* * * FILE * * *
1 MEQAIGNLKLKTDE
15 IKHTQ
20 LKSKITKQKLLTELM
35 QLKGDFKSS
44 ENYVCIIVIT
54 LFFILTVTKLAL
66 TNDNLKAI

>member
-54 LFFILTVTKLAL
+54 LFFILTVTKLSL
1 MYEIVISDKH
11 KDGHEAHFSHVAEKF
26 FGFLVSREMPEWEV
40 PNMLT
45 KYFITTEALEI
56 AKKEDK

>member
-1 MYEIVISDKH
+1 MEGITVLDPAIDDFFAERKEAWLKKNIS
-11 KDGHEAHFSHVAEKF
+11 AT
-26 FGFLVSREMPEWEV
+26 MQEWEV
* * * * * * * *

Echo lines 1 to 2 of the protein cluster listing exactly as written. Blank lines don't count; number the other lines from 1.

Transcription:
1 MEQAIGNLKLKTDE
15 IKHTQ